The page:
U.S. Army Staff Sgt. Adam Freeman assists an Iraqi army soldier during vehicle stops at a traffic control point in the Hateen neighborhood of Baghdad, Iraq, Oct. 2, 2007. Freeman is from Alpha Battery, 2nd Battalion, 32nd Field Artillery Regiment, 2nd Brigade Combat Team, 1st Infantry Division. Photo taken by TSGT Andrew M. Rodier.
BAGHDAD — Coalition and Iraqi forces have “tactical momentum” in the country, but they need to develop “irreversible momentum,” Army Lt. Gen. Raymond T. Odierno said today during a Pentagon interview.
Odierno, the commander of Multi-National Corps Iraq, said Coalition and Iraqi forces have made significant progress against al Qaeda in Iraq and are making progress against Shiia extremist groups as well.
“September is the lowest month for incidents we’ve had going back to January 2006,” he said. The numbers of improvised explosive device attacks and car bombings are at the lowest level in 18 months.
For the past three years, the Islamic holy month of Ramadan has been a signal that extremists would launch attacks on Coalition and Iraqi government targets. This year, Odierno said the 30 days before Ramadan began on Sept. 13, and the first two weeks of the holy month, have been the least violent of the year.
“That says something about security progress,” he said.
The corps commander said that al Qaeda in Iraq has been significantly degraded.
“I believe we are in the pursuit phase with them,” he said. “They are still capable of conducting some operations, but their ability to do so is becoming more and more difficult for them.”
Iraqi Sunni Muslims have rejected the group, and tribal leaders are reaching out to the Iraqi government to get back into the mainstream of society, the general said.
Al Qaeda is losing militarily and, more importantly, they are losing because of their conduct over the past two years. The terror group has indiscriminately targeted Iraqi civilians and behaved in a Taliban-like way that almost all Iraqis reject, Odierno said.
Shiia militias continue to be a target for Coalition and Iraqi forces, he said. The Coalition especially is going after those Shiia groups that are Iranian surrogates.
“I think we saw a surge of Iranian support for what I call these Iraqi special groups of the militias in May, June and July,” he said. “We’ve seen a bit of a decrease in August and September, but nothing statistically significant enough to say that Iran has done anything to stop the support for these surrogates. We continue to watch that.”
Shiia Imam Muqtada al Sadr made a statement declaring a cease fire last month.
“We welcome that but still don’t know what it means,” Odierno said.
There has been a separation between the extreme special groups closely tied to Iran, and the Jaysh al Mahdi – the leading Shiia militia group. Odierno said there is a lethal and non-lethal way of dealing with the groups. He said most members of Jaysh al Mahdi can probably be reconciled to the government of Iraq. There have been encouraging signs. Coalition officials met with sheikhs and tribal leaders in Sadr City – the Shiia city east of Baghdad proper. “It’s an important first step,” he said.
But there are Shiia groups that believe they cannot reconcile and see violence as the only way forward. Most of these are under malign Iranian influence.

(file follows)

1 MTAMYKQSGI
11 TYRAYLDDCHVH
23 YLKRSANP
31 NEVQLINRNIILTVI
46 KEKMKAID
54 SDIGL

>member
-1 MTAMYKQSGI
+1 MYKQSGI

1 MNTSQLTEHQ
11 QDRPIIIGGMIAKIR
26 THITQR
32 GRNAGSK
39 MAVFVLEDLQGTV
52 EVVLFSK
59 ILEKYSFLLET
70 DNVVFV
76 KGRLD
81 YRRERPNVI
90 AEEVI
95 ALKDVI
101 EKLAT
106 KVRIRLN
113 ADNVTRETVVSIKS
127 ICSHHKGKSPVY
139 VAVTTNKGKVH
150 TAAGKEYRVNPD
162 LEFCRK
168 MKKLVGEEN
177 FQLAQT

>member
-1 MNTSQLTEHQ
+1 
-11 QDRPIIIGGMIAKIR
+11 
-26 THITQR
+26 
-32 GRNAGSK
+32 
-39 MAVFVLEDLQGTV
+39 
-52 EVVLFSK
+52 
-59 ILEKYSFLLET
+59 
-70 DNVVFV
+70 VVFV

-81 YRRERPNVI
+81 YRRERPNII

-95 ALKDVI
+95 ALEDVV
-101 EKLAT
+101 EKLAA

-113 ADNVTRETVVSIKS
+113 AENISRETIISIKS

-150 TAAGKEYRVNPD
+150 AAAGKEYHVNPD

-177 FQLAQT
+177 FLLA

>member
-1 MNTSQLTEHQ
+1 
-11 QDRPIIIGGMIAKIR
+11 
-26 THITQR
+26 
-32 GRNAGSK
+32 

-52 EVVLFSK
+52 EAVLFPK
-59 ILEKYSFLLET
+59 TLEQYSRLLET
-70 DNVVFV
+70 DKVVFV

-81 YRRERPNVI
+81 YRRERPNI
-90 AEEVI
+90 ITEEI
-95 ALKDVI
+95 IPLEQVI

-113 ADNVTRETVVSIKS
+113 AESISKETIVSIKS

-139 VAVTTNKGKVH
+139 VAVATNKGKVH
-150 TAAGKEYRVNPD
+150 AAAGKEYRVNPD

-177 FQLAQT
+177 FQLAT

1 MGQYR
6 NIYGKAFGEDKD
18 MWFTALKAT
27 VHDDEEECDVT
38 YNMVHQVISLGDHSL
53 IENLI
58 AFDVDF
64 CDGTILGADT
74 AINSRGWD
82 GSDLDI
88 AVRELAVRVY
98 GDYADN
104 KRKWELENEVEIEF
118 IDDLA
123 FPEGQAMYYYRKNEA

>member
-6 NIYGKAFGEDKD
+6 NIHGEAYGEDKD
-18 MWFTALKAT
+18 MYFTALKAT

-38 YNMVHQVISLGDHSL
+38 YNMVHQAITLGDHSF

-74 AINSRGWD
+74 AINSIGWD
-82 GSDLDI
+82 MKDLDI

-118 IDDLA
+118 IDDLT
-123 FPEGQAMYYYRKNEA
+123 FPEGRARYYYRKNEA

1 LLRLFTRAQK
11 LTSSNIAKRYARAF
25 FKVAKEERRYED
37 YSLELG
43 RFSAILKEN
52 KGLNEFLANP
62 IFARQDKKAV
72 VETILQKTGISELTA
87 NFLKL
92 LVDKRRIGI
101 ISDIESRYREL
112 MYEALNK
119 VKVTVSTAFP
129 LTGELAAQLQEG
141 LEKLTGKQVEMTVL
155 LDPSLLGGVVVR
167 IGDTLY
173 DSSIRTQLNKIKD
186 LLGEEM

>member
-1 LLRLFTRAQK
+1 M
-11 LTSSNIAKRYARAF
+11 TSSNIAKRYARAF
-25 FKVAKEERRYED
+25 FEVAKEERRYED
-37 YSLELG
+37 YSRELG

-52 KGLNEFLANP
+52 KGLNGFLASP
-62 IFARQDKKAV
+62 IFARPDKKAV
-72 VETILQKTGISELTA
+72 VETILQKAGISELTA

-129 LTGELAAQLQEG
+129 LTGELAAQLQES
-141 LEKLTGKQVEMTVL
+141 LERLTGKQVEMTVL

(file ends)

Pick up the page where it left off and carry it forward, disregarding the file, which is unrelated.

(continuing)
“I focus on them not only with special operations force but with conventional forces,” he said. “They have a completely different agenda, which is to de-legitimize the government of Iraq.”
He said the Coalition needs to make it clear to Jaysh al Mahdi that the Coalition and Iraqi security forces will continue to go after leaders who think the only way forward is through violence.
The Iraqi security forces continue to make slow and steady progress, Odierno said.
“The Iraqi army is fighting,” he said. “Their ability to plan, their ability to target operations is getting better. They have a corps command and control structure in Baghdad that is operating and functioning well – better than I thought it would be when it was set up a year ago.”
But what would really accelerate momentum and make it irreversible is closing the gap in providing essential services to Iraqis, Odierno said. The government needs to provide electricity, fuel, food and jobs. The government of Iraq has provided money to the provinces to repair infrastructure and provide jobs. Anbar province, for example, received $207 million from the central government to rebuild.
The general touched on the reduction in U.S. forces from 20 brigades today to 15 by next summer. He said planners in Iraq are looking at the “second, third and fourth order effects of the reduction in forces,” and what that means to other forces like military and police transition teams, provincial reconstruction teams and combat support/combat service support units.
There will be military changes throughout Iraq. “We will transition differently across the country,” he said. In some areas, Coalition forces will still be fighting a counterinsurgency battle. In others, they may be supporting Iraqi forces. In still other areas, there may be no Coalition forces at all.
“Where we have the (ethnically) mixed areas – and those tend to be closest to Baghdad, we will probably do counterinsurgency operations for at least the next year or so,” he said. “But in other areas we will go to a much heavier training and oversight for security forces.”
Odierno used Mosul as an example. It is the second-largest city in Iraq and Iraqi police are in control. There is a Coalition battalion on the outskirts of Mosul that can provide a quick reaction force and intervene if necessary. This has been the case there for almost six months.
(Story by Jim Garamone, American Forces Press Service)
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